Figure 1: The next generation intelligent WAN SDN architecture of CEB
Five Innovations of the WAN SDN Solution
The intent-driven WAN SDN solution of CEB can be applied in many scenarios and is especially suitable for large-scale financial WAN environments.
Comprehensive service status awareness: The solution visualizes networks and services. The open platform detects and checks devices, lines, and application channels in multiple dimensions, and dynamically detects and displays network and service traffic status, improving the visualization of WAN traffic, paths, and services.
Accurate auxiliary services to optimize decision-making: Big data analytics is used to identify potential risks and proactively provide warnings. In addition, views of device status data can be displayed, facilitating real-time monitoring of mobile bearer network quality and fault locating. Meanwhile, current network running status can be viewed and automatically updated in real-time, enabling key event monitoring and risk avoidance.
One-click fast traffic optimization: Fine-grained detection and automatic scheduling are implemented. Based on high-frequency, fine-grained detection at the application channel level, line quality changes and service quality status can be agilely detected, with adaptive network channel path switching automatically performed. For example, CEB uses three physical WAN links between its headquarters and branches, while most enterprises use two active/standby links. Although two lines are less costly than three, three lines support more scheduling policies, higher redundancy, and finer granularity — improving bandwidth usage, reducing the total bandwidth requirement, and facilitating fast traffic optimization.
Dynamic understanding of network “intents”: The control platform implements line switching through AI-based intent learning. Through continuous big data sampling, learning, and analytics, the control platform can dynamically analyze the traffic period and trend of services based on AI algorithms, and propose corresponding link switching plans in advance. This way, intent-driven network switching can be performed to better meet service traffic requirements. For example, as the brain of intelligent scheduling, the intelligent network management center can obtain current traffic information in real-time through telemetry. Based on big data information — including historical traffic, service requirements, topology, and tunnel information — the intelligent network management center uses AI for continuous optimization and training, eliminating the need for manual network management and forming a real intent-driven, intelligent WAN.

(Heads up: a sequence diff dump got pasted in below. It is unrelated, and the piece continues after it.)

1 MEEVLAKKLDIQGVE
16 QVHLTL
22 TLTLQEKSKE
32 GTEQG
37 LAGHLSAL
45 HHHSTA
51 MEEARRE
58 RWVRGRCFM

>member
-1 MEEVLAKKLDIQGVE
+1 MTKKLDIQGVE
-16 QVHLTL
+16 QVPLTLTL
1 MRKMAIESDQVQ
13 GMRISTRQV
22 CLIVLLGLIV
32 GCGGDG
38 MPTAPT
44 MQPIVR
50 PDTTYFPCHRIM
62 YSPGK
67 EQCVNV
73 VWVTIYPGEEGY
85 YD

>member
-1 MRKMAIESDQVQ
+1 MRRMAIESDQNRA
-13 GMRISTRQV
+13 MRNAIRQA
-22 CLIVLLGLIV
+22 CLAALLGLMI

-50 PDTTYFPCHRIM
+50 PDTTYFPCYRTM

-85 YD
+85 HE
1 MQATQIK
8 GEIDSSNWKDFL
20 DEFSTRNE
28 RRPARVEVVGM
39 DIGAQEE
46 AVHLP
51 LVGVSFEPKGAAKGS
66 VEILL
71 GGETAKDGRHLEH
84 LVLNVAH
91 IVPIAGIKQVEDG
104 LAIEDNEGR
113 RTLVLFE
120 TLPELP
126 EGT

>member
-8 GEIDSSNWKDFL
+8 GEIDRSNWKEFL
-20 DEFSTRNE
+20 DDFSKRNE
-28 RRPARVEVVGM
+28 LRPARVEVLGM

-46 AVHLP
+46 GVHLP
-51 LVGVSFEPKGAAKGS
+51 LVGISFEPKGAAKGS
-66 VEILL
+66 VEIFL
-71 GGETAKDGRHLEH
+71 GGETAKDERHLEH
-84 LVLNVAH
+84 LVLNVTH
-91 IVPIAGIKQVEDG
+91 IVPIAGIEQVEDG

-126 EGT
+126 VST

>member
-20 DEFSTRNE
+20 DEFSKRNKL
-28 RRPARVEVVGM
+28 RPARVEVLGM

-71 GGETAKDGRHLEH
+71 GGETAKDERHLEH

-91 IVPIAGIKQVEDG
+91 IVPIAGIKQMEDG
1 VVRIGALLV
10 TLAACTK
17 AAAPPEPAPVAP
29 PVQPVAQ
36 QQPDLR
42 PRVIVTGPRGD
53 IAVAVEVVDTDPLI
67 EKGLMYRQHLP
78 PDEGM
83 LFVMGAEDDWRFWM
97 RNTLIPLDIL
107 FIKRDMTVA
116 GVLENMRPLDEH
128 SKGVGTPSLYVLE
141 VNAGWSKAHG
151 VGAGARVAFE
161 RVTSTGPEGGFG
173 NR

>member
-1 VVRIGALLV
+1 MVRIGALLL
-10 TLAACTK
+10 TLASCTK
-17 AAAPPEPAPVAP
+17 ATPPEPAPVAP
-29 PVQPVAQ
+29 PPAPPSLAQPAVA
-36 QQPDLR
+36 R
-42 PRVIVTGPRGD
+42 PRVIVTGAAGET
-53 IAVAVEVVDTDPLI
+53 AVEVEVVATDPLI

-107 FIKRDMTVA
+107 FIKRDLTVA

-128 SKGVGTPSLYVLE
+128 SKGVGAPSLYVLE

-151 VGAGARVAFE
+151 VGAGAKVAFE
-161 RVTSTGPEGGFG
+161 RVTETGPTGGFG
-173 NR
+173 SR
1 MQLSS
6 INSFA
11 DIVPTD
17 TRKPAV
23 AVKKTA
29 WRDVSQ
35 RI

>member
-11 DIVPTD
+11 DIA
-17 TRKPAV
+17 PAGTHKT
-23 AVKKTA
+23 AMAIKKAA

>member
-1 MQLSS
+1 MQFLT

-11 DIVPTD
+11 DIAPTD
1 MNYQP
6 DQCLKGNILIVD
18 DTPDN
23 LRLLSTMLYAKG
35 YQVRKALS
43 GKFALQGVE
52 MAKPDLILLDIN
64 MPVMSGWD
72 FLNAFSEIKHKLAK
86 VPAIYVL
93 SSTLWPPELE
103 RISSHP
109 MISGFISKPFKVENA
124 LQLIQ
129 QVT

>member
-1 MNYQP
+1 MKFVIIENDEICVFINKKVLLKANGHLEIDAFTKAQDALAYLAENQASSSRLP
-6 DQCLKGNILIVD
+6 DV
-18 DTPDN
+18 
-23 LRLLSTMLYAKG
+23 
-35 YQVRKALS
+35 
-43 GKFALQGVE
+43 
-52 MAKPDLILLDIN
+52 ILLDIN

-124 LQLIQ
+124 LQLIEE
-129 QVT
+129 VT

Second-level automatic End-to-End (E2E) service provisioning: Automatic configuration delivery is implemented. Based on incremental increases in bandwidth requirements brought by new service rollout and existing service development, automatic QoS configuration delivery is provided for 120 devices on the entire network, greatly improving the network’s O&M efficiency.
Figure 2: CEB’s next generation intelligent WAN innovations
Empowering CEB’s Digital Transformation
With the implementation of the next-generation intelligent WAN SDN project, CEB has visualized the network traffic and services of its headquarters and branches, enabled agile service rollout through automatic configuration delivery, and ensured the continuous and stable running of all the applications and systems of the bank, by adopting intelligent scheduling and intent-driven network switching.
CEB will continue developing and promoting the application of technologies such as telemetry and big data, optimize its next generation intelligent WAN, improve refined service awareness capabilities, and enhance application traffic scheduling capability based on service requirements. Using technological capabilities to empower digital transformation and service development, Huawei aims to help CEB grow into a world-class bank.
Founded in August 1992, China Everbright Bank (CEB) is a national joint-stock commercial bank approved by the State Council and the People’s Bank of China. It was listed on the Shanghai Stock Exchange in August 2010 and on the Hong Kong Stock Exchange in December 2013. Headquartered in Beijing, the bank provides customers with a full range of financial products and services.